Civilian life did offer me the opportunity to pursue a creative career and to jump out of airplanes. Bob McLeod showed me that shortly before I got laid off from Ford. I didnt relish the idea of skydiving in cold weather and I couldnt do it without my wifes approval. These were not insurmountable obstacles once I got hired at Chrysler. Rosemary liked the idea. She had no desire to strap on a parachute but she was all in favor of going with me to a sport parachuting club. It was different. It was exciting. It was something we could do together.
When it looked as though the cold weather was behind us we made arrangements to go to the La Salle sport parachuting club about five miles from the Ohio border on I-75 in LaSalle, Michigan. On the first warm weekend in April that didnt interfere with my once-a-month weekend Army Reserve meetings, we went. My Cousin Luther went with us and took pictures from the ground and from an airplane.
One sour note would have been more so if we hadnt been prepared for it. When I called the club to get the details on how to get there, how much it would cost and so forth, the ebullient jumpmaster I spoke with started telling me about a gorgeous blonde chick in the club. I told Rosemary what he said and we gave each other the look.
The look Im talking about is what common experience teaches black people give each other when we suspect that race may be an issue. Its what we give each other when or suspicions are reinforced and its what we give each other again when our suspicions are confirmed.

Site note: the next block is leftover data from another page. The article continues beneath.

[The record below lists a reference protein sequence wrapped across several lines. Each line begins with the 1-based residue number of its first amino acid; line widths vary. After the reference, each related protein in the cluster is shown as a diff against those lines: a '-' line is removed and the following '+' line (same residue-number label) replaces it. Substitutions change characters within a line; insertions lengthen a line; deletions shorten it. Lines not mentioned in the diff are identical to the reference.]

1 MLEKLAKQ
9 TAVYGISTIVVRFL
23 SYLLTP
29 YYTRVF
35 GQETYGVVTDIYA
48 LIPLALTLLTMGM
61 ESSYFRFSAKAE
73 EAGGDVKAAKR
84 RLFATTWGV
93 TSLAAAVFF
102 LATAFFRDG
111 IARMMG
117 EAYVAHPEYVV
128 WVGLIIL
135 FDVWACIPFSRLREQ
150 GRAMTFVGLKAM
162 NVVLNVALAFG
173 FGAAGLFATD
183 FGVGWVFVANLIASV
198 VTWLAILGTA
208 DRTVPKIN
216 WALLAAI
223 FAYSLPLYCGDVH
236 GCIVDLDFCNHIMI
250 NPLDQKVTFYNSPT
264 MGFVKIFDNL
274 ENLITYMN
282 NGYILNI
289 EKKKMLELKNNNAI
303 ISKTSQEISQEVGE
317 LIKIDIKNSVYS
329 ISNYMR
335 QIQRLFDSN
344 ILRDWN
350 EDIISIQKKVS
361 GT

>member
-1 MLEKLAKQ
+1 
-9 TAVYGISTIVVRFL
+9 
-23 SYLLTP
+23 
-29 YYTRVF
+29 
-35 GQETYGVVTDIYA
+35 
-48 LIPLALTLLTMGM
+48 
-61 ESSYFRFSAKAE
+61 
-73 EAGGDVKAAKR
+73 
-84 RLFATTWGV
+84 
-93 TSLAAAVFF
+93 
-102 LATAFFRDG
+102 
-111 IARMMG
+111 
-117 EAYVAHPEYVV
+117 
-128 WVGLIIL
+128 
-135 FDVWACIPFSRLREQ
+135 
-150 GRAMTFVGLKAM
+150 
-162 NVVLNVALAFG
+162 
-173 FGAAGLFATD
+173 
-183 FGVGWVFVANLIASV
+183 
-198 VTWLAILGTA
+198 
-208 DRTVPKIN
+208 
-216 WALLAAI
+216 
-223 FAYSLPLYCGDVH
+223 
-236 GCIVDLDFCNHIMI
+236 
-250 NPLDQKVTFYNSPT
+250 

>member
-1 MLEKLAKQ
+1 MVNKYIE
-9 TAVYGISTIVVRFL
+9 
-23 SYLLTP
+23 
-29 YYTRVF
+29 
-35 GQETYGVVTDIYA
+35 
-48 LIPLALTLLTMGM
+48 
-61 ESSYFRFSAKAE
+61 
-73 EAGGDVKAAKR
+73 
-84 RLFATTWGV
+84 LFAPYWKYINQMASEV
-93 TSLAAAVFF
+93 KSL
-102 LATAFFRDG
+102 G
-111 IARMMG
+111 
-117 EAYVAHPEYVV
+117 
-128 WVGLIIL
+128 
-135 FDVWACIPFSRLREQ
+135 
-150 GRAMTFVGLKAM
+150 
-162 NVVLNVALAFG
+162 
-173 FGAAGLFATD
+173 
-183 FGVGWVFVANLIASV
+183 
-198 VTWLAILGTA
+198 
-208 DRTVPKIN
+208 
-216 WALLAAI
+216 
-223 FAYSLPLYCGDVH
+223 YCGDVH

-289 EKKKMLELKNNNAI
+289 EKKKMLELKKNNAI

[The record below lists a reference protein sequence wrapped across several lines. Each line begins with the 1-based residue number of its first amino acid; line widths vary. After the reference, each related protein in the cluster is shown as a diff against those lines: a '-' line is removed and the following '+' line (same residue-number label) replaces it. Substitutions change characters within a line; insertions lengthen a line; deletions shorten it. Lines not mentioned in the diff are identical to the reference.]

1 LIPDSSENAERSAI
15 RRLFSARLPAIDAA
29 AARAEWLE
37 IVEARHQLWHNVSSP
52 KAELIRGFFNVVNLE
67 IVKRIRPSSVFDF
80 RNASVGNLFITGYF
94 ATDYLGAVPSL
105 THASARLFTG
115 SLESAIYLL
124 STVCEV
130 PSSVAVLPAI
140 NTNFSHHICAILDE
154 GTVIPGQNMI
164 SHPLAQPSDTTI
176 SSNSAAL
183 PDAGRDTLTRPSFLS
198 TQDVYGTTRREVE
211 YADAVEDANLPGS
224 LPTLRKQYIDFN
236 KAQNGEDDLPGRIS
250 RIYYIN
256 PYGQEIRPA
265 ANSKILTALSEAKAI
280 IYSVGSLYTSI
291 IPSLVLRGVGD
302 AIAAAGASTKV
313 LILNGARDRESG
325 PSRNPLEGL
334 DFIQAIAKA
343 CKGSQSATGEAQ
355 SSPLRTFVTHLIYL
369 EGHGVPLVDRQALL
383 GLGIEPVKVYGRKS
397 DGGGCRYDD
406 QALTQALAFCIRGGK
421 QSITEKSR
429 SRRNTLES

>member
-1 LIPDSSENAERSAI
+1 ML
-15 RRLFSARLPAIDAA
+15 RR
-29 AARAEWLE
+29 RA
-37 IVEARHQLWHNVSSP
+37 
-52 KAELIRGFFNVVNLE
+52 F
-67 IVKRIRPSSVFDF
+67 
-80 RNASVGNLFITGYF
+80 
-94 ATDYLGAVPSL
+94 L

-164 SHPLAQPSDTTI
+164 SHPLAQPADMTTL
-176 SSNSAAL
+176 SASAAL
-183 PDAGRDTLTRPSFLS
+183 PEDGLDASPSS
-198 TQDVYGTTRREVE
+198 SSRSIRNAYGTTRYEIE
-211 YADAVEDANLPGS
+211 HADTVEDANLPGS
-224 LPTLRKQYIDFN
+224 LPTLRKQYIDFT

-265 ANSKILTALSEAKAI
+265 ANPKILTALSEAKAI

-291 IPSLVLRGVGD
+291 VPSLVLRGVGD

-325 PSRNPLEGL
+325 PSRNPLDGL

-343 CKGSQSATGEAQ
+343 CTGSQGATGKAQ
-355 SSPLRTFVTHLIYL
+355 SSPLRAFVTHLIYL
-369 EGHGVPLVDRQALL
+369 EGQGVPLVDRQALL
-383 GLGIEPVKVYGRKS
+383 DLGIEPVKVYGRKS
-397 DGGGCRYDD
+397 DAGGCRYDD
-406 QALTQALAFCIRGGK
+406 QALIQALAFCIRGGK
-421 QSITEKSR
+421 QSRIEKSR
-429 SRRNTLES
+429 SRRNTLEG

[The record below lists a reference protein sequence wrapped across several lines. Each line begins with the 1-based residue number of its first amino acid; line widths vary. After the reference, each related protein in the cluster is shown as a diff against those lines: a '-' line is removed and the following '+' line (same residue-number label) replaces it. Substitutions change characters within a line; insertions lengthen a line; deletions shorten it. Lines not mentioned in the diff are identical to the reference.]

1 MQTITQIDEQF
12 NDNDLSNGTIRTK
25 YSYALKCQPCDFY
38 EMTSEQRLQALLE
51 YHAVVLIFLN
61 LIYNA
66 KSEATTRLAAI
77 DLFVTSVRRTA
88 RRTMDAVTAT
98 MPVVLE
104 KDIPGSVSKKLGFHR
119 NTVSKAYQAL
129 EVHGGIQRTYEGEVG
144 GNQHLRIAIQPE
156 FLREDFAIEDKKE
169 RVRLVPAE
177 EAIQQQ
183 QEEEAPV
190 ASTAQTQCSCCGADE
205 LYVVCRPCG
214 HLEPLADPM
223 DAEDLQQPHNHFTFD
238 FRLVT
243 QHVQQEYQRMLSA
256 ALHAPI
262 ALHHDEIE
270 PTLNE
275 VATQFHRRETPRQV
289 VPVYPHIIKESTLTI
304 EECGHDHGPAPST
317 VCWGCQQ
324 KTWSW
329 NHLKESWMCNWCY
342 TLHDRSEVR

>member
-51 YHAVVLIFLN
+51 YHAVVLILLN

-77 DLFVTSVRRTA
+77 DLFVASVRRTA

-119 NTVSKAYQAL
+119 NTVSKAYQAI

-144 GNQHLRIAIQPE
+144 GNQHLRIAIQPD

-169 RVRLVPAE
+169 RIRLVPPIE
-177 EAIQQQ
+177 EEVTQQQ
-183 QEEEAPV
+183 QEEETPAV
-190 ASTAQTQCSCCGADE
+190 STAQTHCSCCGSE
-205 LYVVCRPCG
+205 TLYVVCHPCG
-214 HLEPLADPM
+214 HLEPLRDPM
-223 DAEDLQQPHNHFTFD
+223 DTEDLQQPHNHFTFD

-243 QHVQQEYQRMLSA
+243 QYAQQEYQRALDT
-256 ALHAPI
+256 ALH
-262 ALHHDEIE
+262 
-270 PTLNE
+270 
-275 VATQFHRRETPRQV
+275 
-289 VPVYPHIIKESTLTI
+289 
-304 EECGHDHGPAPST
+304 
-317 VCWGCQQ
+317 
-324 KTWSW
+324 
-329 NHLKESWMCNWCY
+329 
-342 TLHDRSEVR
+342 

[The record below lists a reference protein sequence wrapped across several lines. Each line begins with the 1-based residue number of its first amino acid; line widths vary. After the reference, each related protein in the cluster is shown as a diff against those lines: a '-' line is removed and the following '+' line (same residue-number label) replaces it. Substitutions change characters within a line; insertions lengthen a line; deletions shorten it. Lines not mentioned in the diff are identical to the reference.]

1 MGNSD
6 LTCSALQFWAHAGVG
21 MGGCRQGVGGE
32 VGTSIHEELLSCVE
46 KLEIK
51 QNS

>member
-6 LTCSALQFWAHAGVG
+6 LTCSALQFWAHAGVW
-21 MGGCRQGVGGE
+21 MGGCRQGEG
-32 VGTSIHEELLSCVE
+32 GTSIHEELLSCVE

When I showed up with Rosemary and Luther at the hanger in LaSalle where I was told that the guy I spoke to on the phone was packing chutes I didnt expect him to be as enthusiastic as he had been when we talked. He didnt surprise me. He was polite and businesslike. Rosemary, Luther and I gave each other the look. Then the jumpmaster made the classic mistake. He forced a smile and told us how pleased he was with a colored member of the club named Super.
The good news was that nearly everyone else treated us like any other visitors. The lone exception was Super, a milk chocolate-colored guy about my age and height with a build like a comic book superhero. He was impeccably groomed. He sounded whiter than white as he kidded with his white friends in the club, the white students and the white friends and relative they brought with them. Super never even acknowledged us until he heard us speaking to each other. I guess we sounded white enough because then he started talking to us as though we were humans. He didnt have to avoid us after that; we avoided him.
On the way home Rosemary said, Now I know why they call him Super. Its short for super-fool.
With tongue firmly in cheek Luther said, Why Rosemary, Im shocked that you would say such a thing.